Facebook proposes $20m settlement in ad product suit


Proposed settlement would see those involved in class action lawsuit against social network receive up to $10 each.

Facebook Inc. has proposed a revised $20 million settlement to end litigation filed against the social site by users alleging one of its tailored advertising services has resulted in privacy violations.

Under the proposed settlement, members of the class who sued Facebook last year over its Sponsored Stories advertising product could claim a cash payment “of up to $10 each, to be paid from a $20 million total settlement fund,” according to a filing in federal court in San Francisco over the weekend.

In addition, the settlement would include new disclosures by Facebook about how Sponsored Stories works and ways to control to the ad service.

The revised proposal follows a previous settlement pitched by Facebook that would have included a $10 million payment made to cover plaintiffs’ lawyers fees and a $10 million payment to privacy-related charities.

Plaintiffs filed suit against Facebook in March of last year, alleging that virtually checking into a location on Facebook, or using a “Like” button on the site could force them to take part in Sponsored Stories advertising.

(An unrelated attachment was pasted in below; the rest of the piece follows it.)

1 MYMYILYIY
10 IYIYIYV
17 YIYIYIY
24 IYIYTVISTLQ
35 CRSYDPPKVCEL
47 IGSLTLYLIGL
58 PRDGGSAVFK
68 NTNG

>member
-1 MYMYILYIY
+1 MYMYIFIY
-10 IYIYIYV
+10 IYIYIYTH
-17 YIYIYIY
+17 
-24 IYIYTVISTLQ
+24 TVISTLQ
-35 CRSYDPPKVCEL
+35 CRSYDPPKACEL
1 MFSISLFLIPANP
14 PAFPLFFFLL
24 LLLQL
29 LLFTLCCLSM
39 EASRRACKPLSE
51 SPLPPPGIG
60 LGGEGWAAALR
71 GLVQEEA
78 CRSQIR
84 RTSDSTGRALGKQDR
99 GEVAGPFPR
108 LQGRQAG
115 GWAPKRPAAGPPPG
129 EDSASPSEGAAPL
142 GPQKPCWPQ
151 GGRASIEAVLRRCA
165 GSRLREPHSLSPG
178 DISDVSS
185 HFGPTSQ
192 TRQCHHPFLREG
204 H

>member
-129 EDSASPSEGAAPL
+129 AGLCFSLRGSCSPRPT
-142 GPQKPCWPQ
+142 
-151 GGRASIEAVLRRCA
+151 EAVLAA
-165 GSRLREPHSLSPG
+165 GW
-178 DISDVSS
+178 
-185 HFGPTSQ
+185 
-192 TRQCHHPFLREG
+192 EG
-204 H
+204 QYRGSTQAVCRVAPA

Sponsored Stories enable businesses and other advertisers to promote themselves by having Facebook users tout them to contacts on the site.

The ad program was the first used by Facebook on mobile devices, where the company has widely been seen to lag behind in terms of generating advertising revenue compared to desktop computers.

In a motion to dismiss the case filed in May, Facebook said that plaintiffs filing suit over Sponsored Stories had already “consented to the alleged use of their names and likenesses that they now challenge.”

The company also argued that being inhibited from republishing information its users have already posted would raise “First Amendment concerns.”

As Facebook seeks to leverage its connection to a vast audience that now numbers over 1 billion and regularly deposits personal information on the site, the company has occasionally run into troubles over privacy concerns.

A separate lawsuit filed against the site over its Beacon feature that automatically sent information about users to contacts on the site ended with a $9.5 million settlement, according to court filings.